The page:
House #36: Contract/Lesson

January 23, 2013 · 7 comments

We received two offers on The WI-1 House this week, and have accepted one of them. It’s near full-price, reasonable inspection period, minimal closing costs and everything else about the offer is clean. The buyers have 12 days for inspections and we’re scheduled to close at the end of next month.

I also learned an important lesson this week. The buyers asked for proof that all permits had been pulled and all inspections completed by the city building department. Not a problem — I called the permit office and asked if they could send me proof of permits and inspections. To my surprise, the permit office told me that there were still three open permits — Foundation, Electrical and HVAC! This means that there was no record of the final inspections being done (despite my being present for two of them).

I didn’t care about electrical and HVAC, as those can easily be inspected again, but if the foundation work needed to be reinspected, we’d literally have to tear apart the basement walls. Ultimately, everything was sorted out — the inspectors both had notes of the inspections and had just forgotten to mark them complete in their tracking system.

But, it was a good reminder (great reminder) to always get these things in writing from the inspector or from the building department. I wasn’t looking forward to having to tear open the basement for another inspection because the inspector forgot to update his system… 🙂

7 responses to “House #36: Contract/Lesson”

  1. Mike H says:

    J Scott,

    Can you please send me an email with your contact info? I actually went through the WI-1 house with my father who is an electrical contractor in the area and we were both very impressed. Please reach out to me when you get a chance.


  2. Shane says:

    Hey J, just curious if the coupon plugin links are something you added, or if they just kinda “happened”. “tracking system” and “electrical contractor” above show as links, with a hover message that says “click to continue -> by coupon companion plugin”.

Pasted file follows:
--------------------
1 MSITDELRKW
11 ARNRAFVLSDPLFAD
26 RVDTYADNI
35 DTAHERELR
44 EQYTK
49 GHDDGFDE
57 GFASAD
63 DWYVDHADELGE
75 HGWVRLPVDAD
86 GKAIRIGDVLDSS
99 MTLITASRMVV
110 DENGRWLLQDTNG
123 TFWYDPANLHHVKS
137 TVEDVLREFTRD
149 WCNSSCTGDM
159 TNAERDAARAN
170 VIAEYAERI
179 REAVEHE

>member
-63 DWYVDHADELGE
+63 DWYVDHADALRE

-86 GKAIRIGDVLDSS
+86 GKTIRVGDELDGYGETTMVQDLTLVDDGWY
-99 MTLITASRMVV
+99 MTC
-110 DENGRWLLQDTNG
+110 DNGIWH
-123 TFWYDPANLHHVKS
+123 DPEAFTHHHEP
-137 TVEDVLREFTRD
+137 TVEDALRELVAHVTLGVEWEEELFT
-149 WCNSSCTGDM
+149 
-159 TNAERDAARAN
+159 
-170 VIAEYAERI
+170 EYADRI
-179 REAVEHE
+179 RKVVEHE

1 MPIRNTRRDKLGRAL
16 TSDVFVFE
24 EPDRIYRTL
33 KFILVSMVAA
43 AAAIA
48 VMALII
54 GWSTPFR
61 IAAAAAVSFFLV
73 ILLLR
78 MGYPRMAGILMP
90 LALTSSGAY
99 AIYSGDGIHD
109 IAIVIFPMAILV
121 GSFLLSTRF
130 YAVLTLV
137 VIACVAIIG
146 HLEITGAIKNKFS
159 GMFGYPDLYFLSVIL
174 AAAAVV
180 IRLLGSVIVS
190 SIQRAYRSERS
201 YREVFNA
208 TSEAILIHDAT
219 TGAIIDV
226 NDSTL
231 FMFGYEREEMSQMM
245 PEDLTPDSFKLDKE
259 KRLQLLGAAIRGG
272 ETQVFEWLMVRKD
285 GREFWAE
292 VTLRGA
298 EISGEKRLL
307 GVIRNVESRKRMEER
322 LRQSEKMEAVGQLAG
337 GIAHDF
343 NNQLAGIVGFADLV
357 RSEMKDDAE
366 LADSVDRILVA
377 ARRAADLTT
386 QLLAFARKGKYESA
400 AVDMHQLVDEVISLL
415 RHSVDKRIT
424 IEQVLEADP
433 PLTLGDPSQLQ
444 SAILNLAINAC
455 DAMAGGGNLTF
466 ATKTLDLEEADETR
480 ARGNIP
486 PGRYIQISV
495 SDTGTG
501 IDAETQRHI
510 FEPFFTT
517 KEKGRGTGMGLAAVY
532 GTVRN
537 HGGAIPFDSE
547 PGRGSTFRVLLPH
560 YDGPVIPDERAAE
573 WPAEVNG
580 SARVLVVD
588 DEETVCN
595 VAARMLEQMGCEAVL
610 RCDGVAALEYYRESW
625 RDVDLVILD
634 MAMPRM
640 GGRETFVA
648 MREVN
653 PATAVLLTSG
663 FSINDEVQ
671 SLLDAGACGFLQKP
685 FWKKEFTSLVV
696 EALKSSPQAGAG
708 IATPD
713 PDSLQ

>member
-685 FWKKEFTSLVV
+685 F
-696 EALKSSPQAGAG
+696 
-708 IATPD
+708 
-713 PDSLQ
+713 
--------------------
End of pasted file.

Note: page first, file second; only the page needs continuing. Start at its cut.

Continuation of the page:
Weird. I’ve seen this on several sites lately.

  3. J Scott says:

    Shane –

    I don’t believe that’s from my site (unless I’ve been hacked and don’t know about it). Are you sure you didn’t accidentally install something on your browser? Or perhaps something was maliciously installed without your knowledge. Which browser are you using? Do it happen on other browsers?

  4. Blair S. says:

    J Scott,

    I stumbled on your website today and can tell you I am already “hooked.” We are getting ready to sell our 1st investment home that we bought as a foreclosure and find ourselves in a state of panic on trying to decide what is next for us. I did get my real estate license last year solely for investment purposes. Now I am having a hard time finding a brokerage that allows ‘investors only’ as agents. Many of these local brokerages will not even allow me to sell my own home. Other than having access to the MLS, which is amazing, we are having a hard time seeing the benefits of this license considering all the fees that we pay.

    I did want to ask you how you factor in your ‘capital gains tax’ when you sell your home? That is something we are trying to figure out for our next investment property. Also, before you buy your properties do you take your contractor in with you to access what needs to be done?

    Any answers to these questions are appreciated. I am so looking forward to following along on your blog, so encouraging for me.


  5. shane says:

    I’ll play around on a couple diff computers/browsers and see what it does. I saw it on your site and Flipping Junkie, using Chrome on my work pc right before I made the comment.

  6. J Scott says:

    Hi Blair,

    Not sure what part of the country you’re in, but here in Atlanta, there are literally hundreds of brokerages. Most of the smaller ones would love another agent, even if the agent is only looking to be doing investment deals a couple times per year. Have you tried finding the smaller brokerage firms (if you’ve ever heard of them, they’re probably too big). If that doesn’t help, perhaps attend a local investors association meeting and ask around — I bet other investors have their license and can recommend a good brokerage.

    As far as capital gains taxes, I’m not sure if you talking about personal residence or investments. But, for rehab/flip deals, you won’t pay capital gains. Flipping is ordinary business income and you’ll pay taxes based on your marginal tax rate (the more money you make, the more you’ll pay in taxes). I’d recommend consulting a good CPA to help you out with tax planning.

    We used to get inspections and have contractors visit all our properties before we purchased them. These days, we’ve done this enough that we know what to look for when walking through a house, so we don’t need inspections or contractors to look at the houses for us.

    As for the types of properties we buy, it used to be mainly REOs, but now we’re mostly buying short sales.

  7. Blair says:

    So helpful, thank you for the information!

Leave a Reply

Your email address will not be published. Required fields are marked *

Sign up for our Newsletter and get immediate access to our FREE 150+ Page eBook on New Construction, plus all of our business tools: Single-Family and Multi-Family Business Plans, Rehabbing and Buy-and-Hold Spreadsheets, Contract Templates, and more!
We respect your privacy. No Spam...EVER!